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Oil tanker off Saudi Arabia is hit by blast in suspected attack

Seagulls fly across from the Red Sea port city of Jidda, Saudi Arabia.
(Amr Nabil / Associated Press)

An oil tanker off the Saudi Arabian port city of Jidda suffered an explosion early Monday after being hit by “an external source,” a shipping company said, suggesting that another vessel has come under attack off the kingdom amid its years-long war in Yemen.

The apparent attack on the Singapore-flagged BW Rhine, which had been contracted by the trading arm of the kingdom’s massive Saudi Arabian Oil Co., marks the fourth assault targeting Saudi energy infrastructure in a month. It also apparently shut down Jidda’s port, the most important shipping point for the kingdom.

The incident renews concerns about ship safety in the Red Sea, a crucial transit zone for global shipping and energy supplies that had largely avoided the fallout of regional tensions involving the U.S. and Iran last year.

The BW Rhine had berthed at Jidda on Saturday, carrying more than 66,000 tons of unleaded gasoline from an Aramco refinery at Yanbu for consumption in the kingdom, according to the data-analysis firm Refinitiv. It was there that the explosion appears to have occurred.

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The ship was “been hit from an external source whilst discharging,” said Haifna, a tanker company under the BW Group that owns and operates the ship.

The strike caused an explosion and fire onboard the ship. All 22 sailors on board escaped without injury, and firefighters later extinguished the blaze, Haifna said. Some oil may have polluted the water alongside the ship, but the company said it was still assessing the damage.

Yemen’s Houthi rebels say they struck a Saudi oil facility in the port city of Jidda with a new cruise missile.

Saudi Arabia has not yet acknowledged the blast.

The United Kingdom Marine Trade Operations, an organization under Britain’s royal navy, urged ships in the area to exercise caution and said investigations were ongoing. It later said Jidda’s port had been shut down for a “duration unknown,” without elaborating.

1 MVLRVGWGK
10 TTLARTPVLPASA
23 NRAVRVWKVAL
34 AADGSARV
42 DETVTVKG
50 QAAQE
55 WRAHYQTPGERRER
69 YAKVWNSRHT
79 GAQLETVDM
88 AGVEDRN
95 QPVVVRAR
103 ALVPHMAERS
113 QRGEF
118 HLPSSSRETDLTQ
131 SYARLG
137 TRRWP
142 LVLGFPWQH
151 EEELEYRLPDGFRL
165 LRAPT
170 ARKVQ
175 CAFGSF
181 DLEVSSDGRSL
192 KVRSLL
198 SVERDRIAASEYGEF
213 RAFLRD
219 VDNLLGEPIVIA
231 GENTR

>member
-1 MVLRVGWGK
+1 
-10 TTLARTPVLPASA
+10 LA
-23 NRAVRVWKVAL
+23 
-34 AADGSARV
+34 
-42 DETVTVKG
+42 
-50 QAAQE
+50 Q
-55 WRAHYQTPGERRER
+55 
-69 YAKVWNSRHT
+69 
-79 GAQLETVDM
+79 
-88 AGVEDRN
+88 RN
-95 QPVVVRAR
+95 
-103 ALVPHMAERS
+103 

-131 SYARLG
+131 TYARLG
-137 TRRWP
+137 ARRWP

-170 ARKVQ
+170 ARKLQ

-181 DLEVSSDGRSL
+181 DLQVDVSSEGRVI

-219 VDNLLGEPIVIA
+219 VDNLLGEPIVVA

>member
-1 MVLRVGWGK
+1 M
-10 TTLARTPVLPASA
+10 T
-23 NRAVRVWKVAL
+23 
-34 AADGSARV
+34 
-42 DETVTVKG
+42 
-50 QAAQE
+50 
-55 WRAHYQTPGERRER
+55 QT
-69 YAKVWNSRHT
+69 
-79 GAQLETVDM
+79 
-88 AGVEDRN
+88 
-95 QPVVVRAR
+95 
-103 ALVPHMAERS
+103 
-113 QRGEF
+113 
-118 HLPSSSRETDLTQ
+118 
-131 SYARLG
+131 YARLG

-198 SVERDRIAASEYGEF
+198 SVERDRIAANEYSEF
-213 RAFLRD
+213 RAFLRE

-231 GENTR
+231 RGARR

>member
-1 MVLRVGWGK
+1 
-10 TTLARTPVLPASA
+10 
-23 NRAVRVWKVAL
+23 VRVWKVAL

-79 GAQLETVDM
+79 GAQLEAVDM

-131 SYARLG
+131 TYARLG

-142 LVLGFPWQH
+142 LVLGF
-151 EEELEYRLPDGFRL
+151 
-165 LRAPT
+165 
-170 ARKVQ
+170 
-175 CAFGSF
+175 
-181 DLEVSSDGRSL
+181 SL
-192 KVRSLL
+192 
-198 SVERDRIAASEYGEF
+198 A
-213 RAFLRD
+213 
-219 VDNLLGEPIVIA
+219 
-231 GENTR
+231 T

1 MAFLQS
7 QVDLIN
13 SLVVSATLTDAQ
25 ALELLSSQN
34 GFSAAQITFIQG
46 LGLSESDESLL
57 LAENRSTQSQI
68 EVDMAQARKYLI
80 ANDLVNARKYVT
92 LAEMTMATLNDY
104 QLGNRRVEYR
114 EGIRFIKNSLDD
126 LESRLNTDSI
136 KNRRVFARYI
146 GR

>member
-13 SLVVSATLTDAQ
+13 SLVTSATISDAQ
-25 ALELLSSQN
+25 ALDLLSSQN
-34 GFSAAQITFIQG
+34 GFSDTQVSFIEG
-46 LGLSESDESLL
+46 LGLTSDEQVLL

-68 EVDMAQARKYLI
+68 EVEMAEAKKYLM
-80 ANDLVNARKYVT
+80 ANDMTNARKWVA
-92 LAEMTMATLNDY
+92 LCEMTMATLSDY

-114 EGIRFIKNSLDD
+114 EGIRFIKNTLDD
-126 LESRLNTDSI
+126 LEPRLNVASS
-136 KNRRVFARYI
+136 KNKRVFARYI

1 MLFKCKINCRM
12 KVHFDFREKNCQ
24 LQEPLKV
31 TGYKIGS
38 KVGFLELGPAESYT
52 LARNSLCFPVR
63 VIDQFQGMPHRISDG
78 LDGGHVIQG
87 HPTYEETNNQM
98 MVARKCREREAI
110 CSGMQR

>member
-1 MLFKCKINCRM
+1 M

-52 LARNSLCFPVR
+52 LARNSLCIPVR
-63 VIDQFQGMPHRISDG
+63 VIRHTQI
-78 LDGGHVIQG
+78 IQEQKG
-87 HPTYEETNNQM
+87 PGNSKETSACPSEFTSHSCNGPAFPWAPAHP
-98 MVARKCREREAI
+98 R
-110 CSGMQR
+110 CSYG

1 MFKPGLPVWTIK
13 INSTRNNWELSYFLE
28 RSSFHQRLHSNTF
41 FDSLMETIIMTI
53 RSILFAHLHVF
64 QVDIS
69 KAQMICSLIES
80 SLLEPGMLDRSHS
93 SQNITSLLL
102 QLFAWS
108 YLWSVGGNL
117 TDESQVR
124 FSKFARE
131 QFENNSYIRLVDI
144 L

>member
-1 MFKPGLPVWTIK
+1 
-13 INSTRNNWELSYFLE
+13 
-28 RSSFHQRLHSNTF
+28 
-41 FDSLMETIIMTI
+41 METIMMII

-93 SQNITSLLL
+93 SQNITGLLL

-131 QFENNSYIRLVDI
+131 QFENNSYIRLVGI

Dryad Global, a maritime intelligence firm, also reported the blast. The U.S. Navy’s 5th Fleet, which patrols the Mideast, did not respond to a request for comment.

No one immediately offered a cause for the incident. However, the explosion comes after a mine exploded and damaged a ship off Saudi Arabia last month. Another mysterious attack targeted a cargo ship off the small port city of Nishtun in Yemen’s far east earlier this month.

Houthi rebels are blocking the U.N. from inspecting an abandoned oil tanker off the coast of Yemen laden with more than 1 million barrels of oil.

Yemen’s Iranian-backed Houthi rebels have used sea mines before in their long war against a Saudi-led coalition. However, the Houthis have not commented on last month’s attack.

Dryad Global said that, if the Houthis were behind Monday’s blast, it “would represent a fundamental shift in both targeting capabilities and intent.”

Since mid-November, there has also been what Saudi Arabia described as an attempted attack at Jazan by a bomb-laden drone boat, as well as a cruise-missile attack claimed by the Houthis that struck an Aramco oil facility in Jidda.

The incidents come after tensions between the U.S. and Iran last year saw a series of escalating incidents in the Persian Gulf, the Strait of Hormuz and the nearby Gulf of Oman. While the U.S. has put together a new coalition to monitor shipping there after those incidents, it doesn’t operate in the Red Sea.

Despite a civil war and the COVID-19 pandemic, Yemen remains a crossing point for tens of thousands of East African migrants headed for Saudi Arabia.

In recent weeks, an attack in Iran killed a prominent scientist who founded Tehran’s military nuclear program two decades ago, an assault suspected to have been carried out by Israel.

The Red Sea, with the Suez Canal to the north and the Bab el-Mandeb Strait to the south, is a vital shipping lane for both cargo and global energy supplies. Its currents change seasonally and now run north. Saudi Arabia recently accused the Houthis of dumping mines into the southern Red Sea, which could be carried toward Jidda.

The Red Sea has previously been planted with mines. In 1984, some 19 ships reported striking mines there, with only one ever being recovered and disarmed, according to a U.N. panel of experts investigating Yemen’s war. Any new mines could endanger global shipping and would be difficult to find for any minesweeping operation — raising the risks and potentially the cost of insurance for those sailing in the region.

“The series of escalations in the Red Sea will certainly raise the risk profile of the region,” said Ranjith Raja, the head of Middle East and North Africa oil and shipping research at Refinitiv. “This could in turn also increase the insurance premiums for added protection on vessels operating in the region, which would have an impact on the cost of shipment.”


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